In January this year, the Ulster hurling championship was cancelled for three years. Antrim had won 15-in-a-row and the interest wasn’t there any more. Ulster council secretary Brian McEvoy said:
“The restructuring of the national competitions aims to provide a high number of games for Ulster counties at their own level while the apathy towards the Ulster Senior Hurling Championship in recent times has been obvious. Therefore, with a heavy heart, the Ulster Senior Hurling Championship has been discontinued for a three year period (2018 -2020)."
Wouldn’t it be great if the Leinster football championship was put out of its misery too?
The worrying thing for Gaelic football is that the All-Ireland football championship could soon follow in the same direction. Dublin have won five of the last seven titles and don’t look like stopping any time soon. Of course, true to form, the GAA top brass have completely brushed this potential domination under the carpet.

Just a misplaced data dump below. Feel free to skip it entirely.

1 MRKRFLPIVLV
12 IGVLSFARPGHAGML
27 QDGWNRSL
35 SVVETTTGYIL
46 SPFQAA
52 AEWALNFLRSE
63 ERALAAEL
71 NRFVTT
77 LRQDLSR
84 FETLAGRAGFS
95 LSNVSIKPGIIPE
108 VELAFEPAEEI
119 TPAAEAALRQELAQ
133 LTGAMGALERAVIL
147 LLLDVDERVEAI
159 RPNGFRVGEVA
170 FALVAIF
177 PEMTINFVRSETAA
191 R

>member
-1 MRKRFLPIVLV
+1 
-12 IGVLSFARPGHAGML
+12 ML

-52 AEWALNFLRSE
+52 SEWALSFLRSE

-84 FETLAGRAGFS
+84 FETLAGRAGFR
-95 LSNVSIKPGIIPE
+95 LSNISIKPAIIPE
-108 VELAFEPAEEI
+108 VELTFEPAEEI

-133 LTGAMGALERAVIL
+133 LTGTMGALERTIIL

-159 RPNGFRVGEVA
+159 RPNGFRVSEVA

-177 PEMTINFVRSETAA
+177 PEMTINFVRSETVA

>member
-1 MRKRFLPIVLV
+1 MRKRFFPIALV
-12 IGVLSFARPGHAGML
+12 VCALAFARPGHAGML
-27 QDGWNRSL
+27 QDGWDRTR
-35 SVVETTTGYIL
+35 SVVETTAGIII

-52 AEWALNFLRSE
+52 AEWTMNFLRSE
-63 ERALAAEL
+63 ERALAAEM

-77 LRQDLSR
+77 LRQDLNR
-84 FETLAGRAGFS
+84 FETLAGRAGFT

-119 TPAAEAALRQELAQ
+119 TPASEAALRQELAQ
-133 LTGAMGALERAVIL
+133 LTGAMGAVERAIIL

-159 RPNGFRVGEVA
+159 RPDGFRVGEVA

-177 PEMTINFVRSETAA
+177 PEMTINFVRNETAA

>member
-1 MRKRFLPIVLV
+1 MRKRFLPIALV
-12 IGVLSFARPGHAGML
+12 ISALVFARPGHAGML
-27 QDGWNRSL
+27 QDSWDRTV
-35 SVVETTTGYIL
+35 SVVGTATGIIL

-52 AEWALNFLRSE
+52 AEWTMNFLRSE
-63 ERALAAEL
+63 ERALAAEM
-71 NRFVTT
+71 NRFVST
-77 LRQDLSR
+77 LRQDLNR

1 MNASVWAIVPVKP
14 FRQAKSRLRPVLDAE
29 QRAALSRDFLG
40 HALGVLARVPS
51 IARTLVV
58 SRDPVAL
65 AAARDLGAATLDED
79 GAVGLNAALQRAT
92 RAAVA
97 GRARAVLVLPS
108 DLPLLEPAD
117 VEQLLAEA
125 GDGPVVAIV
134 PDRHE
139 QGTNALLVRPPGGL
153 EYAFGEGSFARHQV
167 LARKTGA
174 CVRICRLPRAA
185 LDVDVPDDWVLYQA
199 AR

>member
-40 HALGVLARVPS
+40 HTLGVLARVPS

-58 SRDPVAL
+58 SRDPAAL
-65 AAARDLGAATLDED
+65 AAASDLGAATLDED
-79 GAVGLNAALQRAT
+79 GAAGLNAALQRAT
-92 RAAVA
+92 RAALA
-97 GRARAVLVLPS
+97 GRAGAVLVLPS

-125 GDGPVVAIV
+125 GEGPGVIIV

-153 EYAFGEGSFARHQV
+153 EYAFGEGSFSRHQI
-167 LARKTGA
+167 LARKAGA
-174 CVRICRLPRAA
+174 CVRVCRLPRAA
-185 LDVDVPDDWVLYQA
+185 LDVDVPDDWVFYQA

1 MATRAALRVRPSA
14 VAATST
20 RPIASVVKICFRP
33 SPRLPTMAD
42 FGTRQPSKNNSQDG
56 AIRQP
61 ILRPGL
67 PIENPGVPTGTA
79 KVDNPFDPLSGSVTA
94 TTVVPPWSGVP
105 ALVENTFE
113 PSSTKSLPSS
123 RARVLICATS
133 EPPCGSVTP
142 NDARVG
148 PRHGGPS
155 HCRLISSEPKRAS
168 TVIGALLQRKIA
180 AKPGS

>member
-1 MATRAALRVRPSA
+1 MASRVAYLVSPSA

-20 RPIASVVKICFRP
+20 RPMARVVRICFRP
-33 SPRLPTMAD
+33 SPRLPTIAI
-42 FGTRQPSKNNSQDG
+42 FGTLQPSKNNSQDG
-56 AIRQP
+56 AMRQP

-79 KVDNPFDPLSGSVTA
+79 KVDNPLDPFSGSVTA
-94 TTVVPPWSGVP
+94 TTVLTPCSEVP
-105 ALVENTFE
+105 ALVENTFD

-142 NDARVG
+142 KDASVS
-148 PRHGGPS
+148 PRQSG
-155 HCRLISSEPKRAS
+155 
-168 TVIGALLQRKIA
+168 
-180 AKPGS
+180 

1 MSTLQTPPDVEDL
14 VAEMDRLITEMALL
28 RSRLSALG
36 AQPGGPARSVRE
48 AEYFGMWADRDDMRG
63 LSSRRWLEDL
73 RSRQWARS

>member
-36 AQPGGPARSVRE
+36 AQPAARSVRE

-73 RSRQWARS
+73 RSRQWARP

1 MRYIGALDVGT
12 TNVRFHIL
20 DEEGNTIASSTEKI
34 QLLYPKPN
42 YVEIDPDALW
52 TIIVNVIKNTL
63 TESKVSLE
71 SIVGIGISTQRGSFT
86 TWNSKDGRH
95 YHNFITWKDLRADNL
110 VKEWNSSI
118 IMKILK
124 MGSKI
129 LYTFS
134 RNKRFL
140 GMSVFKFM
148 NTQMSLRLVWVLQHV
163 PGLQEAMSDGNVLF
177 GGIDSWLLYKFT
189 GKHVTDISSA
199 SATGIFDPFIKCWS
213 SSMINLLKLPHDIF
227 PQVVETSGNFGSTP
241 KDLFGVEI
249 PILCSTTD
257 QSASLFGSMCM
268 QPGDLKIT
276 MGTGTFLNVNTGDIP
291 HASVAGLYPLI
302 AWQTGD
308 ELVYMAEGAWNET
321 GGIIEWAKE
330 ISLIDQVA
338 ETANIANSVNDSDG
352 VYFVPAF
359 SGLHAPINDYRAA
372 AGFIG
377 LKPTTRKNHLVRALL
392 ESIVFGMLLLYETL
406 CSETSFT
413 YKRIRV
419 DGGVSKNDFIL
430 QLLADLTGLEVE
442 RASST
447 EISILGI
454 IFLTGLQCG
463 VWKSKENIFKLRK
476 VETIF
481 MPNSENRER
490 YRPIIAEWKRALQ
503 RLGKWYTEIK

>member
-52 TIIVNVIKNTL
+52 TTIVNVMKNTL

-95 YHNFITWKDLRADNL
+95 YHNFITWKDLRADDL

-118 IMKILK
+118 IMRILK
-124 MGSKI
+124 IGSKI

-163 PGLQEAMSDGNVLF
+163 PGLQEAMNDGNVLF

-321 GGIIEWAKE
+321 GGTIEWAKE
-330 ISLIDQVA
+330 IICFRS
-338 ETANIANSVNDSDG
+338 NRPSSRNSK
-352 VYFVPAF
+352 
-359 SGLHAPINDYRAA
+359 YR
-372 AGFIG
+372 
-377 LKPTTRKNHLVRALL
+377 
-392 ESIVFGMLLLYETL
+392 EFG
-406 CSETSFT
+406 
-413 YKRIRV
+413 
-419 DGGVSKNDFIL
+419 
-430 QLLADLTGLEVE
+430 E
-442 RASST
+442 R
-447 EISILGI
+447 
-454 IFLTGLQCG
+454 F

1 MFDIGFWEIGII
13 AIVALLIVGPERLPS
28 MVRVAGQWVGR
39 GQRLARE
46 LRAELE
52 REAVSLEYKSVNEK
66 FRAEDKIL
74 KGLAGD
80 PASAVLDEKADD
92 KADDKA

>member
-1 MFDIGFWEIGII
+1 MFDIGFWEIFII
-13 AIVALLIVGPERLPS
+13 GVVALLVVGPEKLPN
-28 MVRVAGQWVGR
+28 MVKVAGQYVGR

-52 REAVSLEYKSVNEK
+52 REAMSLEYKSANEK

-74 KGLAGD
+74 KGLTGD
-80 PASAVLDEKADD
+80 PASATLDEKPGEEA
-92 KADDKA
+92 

Padraic Duffy said only this year:
“In achieving their five All-Ireland titles in seven years, the margin of victory was a single point in four finals (one after a replay) and a three-point victory over Kerry in 2015.
"This hardly constitutes evidence of a county steamrolling over all opposition, or proof of the need to divide a county because it is vastly superior to the rest and must be broken up into two or three divisions for inter-county competition”
So because the margin of victory in four finals against Mayo was only a point, this proves Dublin are not dominant. You’d be glad we have seen the back of Mr Duffy with comments like that.
Mayo are a special team and a once in a generation bunch. They can put it up to Dublin but that hardly proves anything. What happens when they’re gone?
On the way to their one-point win over Mayo this year they beat Carlow (12 points) Westmeath (31 points) Kildare (9 points) Monaghan (10 points) and Tyrone (12 points).
If the rest of the GAA top brass have their head in the and like Padraic then we’re all in trouble.
— Brian Kiely (@BrianKiely2) February 3, 2018